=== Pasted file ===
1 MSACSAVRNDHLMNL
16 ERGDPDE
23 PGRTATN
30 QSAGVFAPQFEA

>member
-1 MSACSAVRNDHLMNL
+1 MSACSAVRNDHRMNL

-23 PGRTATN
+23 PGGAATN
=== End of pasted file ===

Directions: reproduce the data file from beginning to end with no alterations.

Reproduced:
1 MSACSAVRNDHLMNL
16 ERGDPDE
23 PGRTATN
30 QSAGVFAPQFEA

>member
-1 MSACSAVRNDHLMNL
+1 MSACSAVRNDHRMNL

-23 PGRTATN
+23 PGGAATN